The first traces of documents referring to the castle date back to year 1100 a.d.

At that time, the structure was used to provide military control of the territory to the southwest of the Siena Republic.

Around the 16th century, the property became part of the Chigi family and was transformed into a fortified noble residence. As successors continued to make changes, the establishment eventually became an agricultural producer of wine and olive oil. It’s current owners produce high-quality, award-winning wine and is committed to organic and sustainable wine growing.

Among the organic gardens, wisteria winds atop stone and brick walls of the medieval castle.

Courtyards with doors looking out to the pastoral vineyards, olive trees and forest view were straight from a novel.

We tasted their wonderfully rich, elegantly layered wines.

As a boar watched over us.

After purchasing wine to be shipped back home to the states (who wouldn’t…?), we took photos in the winery gardens.

Our group, below.

Gina and I with Sveva. ❀️

Such a fabulous winery and estate. Before we left, the owner mentioned she had a studio in the tower overlooking the grounds. What!!?? I can imagine painting away the day up in the tower. In fact, hmmm….maybe I’ll propose to be their permanent artist. πŸ˜€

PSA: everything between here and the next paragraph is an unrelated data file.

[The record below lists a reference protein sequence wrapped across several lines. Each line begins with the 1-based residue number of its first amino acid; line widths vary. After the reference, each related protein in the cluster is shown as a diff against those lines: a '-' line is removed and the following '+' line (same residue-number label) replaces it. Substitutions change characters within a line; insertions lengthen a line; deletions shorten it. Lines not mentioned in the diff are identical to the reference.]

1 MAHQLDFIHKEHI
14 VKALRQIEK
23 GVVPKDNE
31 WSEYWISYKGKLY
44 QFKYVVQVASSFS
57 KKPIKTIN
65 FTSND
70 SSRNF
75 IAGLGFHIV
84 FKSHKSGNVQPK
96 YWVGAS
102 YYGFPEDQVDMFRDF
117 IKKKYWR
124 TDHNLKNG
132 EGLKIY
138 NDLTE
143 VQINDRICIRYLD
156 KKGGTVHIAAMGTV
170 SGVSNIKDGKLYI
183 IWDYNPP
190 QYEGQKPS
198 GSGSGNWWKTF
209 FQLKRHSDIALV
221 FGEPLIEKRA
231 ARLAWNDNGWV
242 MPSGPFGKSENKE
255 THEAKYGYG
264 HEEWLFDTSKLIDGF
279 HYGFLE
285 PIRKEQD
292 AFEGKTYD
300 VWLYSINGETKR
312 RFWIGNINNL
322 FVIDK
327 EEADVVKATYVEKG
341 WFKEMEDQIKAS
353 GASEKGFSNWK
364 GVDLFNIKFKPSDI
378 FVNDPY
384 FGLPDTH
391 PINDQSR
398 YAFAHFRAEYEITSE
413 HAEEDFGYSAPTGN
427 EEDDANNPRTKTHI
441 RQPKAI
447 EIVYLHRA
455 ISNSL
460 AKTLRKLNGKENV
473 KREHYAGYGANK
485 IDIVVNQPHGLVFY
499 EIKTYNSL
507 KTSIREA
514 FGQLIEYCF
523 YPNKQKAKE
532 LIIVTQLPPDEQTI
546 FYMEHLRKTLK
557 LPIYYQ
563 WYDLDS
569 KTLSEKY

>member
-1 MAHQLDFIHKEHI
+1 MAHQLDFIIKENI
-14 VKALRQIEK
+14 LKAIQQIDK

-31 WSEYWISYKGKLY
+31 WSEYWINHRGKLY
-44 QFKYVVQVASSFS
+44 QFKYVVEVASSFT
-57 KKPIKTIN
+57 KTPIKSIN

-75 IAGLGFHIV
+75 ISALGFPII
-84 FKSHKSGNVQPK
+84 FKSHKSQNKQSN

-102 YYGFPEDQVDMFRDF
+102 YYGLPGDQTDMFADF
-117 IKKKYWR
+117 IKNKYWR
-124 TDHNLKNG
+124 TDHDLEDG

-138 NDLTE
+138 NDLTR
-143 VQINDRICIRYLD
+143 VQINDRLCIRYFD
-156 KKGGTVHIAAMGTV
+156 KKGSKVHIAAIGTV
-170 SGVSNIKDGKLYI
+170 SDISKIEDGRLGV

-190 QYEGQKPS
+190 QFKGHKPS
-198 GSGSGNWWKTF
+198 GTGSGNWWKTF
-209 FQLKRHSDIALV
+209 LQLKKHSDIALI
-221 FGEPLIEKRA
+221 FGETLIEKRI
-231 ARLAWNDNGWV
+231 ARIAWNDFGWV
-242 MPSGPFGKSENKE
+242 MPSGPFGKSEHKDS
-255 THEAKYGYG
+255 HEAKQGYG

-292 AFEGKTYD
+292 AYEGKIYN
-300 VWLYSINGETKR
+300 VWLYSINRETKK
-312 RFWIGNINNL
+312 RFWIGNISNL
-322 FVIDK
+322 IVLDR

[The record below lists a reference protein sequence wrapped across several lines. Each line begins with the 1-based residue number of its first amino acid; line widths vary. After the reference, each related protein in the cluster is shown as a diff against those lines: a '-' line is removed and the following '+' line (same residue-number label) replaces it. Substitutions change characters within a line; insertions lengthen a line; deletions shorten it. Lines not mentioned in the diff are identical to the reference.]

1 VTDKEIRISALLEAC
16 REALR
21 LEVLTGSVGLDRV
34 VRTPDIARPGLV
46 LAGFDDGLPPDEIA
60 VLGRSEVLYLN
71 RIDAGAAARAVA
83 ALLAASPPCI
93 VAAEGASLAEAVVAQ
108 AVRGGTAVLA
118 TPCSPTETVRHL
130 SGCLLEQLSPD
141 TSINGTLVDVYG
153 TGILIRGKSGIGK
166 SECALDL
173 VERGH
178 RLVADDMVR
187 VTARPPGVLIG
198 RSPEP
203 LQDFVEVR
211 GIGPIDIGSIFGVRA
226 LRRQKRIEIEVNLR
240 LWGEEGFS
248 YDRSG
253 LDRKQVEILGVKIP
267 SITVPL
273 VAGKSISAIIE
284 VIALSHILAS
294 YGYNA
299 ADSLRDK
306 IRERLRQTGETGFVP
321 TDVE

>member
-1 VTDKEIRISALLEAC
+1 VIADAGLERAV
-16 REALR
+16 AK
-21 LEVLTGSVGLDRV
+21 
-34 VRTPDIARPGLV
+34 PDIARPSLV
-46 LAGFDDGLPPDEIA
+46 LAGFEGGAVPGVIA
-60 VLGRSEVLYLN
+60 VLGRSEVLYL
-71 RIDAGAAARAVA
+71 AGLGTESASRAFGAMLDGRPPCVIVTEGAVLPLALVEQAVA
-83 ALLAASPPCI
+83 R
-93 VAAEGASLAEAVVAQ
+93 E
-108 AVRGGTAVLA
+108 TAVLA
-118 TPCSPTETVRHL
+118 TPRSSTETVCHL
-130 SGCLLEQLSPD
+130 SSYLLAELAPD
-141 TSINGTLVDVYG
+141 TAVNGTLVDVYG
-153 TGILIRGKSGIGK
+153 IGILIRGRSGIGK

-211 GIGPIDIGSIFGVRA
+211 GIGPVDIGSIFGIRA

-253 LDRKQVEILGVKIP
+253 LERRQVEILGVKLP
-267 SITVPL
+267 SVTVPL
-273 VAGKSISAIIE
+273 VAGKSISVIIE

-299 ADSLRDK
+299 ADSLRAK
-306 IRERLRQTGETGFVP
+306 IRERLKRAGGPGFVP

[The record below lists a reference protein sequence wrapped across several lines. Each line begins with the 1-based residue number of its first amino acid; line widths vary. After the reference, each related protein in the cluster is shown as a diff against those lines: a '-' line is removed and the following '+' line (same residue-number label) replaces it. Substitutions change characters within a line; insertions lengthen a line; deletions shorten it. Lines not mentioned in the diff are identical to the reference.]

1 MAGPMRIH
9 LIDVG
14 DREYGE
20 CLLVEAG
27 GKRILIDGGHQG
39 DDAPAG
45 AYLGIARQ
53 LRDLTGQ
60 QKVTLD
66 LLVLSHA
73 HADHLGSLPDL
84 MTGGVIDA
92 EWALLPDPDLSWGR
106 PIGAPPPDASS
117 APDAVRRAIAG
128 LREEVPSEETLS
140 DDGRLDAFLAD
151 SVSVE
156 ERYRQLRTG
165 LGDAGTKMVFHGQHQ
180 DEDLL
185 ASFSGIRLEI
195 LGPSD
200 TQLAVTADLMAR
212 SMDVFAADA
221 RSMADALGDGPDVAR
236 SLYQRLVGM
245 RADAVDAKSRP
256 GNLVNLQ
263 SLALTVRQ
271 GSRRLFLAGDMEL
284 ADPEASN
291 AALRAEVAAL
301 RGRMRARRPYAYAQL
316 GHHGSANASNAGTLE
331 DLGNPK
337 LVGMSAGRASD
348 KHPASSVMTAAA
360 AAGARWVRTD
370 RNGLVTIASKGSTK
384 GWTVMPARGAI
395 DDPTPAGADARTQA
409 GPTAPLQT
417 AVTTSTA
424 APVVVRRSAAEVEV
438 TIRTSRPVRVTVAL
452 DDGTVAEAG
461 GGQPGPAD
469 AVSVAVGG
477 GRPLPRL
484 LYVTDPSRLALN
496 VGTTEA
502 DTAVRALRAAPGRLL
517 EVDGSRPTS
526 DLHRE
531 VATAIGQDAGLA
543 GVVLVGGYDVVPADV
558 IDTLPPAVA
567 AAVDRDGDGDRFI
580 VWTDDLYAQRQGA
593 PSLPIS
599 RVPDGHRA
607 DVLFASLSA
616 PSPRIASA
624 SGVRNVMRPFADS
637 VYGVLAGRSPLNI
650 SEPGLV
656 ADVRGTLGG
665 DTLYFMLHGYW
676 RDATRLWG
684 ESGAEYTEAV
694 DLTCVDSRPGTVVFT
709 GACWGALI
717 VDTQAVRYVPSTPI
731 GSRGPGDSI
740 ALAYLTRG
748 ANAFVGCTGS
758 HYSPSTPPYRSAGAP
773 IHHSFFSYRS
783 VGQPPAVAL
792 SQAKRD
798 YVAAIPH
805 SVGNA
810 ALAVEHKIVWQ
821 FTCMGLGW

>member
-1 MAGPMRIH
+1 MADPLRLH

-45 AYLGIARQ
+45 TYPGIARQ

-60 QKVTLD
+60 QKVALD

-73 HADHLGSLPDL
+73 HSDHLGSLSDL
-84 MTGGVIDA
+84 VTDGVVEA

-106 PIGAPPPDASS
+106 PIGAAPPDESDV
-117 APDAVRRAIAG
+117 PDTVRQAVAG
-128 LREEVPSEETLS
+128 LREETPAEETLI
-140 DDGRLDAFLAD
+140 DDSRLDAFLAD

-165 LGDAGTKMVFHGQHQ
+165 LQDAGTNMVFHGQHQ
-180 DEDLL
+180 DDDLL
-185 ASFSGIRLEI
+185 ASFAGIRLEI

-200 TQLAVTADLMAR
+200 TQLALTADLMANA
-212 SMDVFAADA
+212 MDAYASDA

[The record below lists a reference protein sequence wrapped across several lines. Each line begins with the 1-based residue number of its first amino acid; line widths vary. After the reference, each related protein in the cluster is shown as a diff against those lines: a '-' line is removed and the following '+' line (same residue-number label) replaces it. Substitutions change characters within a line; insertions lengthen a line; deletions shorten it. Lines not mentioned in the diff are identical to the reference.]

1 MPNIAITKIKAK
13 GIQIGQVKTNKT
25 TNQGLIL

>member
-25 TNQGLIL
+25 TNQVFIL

We headed home, had a picnic lunch,

And began painting.

We finished textured vases.

Worked on Cyprus trees,

And began a tomato.

An idyllic place to paint, really.

What a day. ❀️

Until tomorrow, my friends. ❀️🍷

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As if our trip could not get any better. We drove to a countryside home away from home today and could not be happier with our new digs.

Look at this beautiful building. Our apartments contain a small kitchen and living room, two bedrooms and private baths. ❀️

We saw horses on the horizon when we arrived!

Even the bathroom windows are gorgeous!

Look at this serene view from the main house:

After we arrived , we bought supplies for a picnic outside. Can’t complain about the weather!!

Once our tummies were happy, we dug into watercolor painting. So amazing to paint outside in Tuscany with birds, sunshine, trees, and a soft breeze!

We painted until early evening, then took a break with a glass of vino and crackers.

Dinner at the farmhouse. Simple, wholesome, fresh ingredients from local gardens and homemade wine topped off our wonderful day. ❀️

Now to settle down for sleep in a luxurious farmhouse bed, with a chorus of frogs and a nightingale to serenade us to sleep. Heaven.

Until tomorrow, my friends.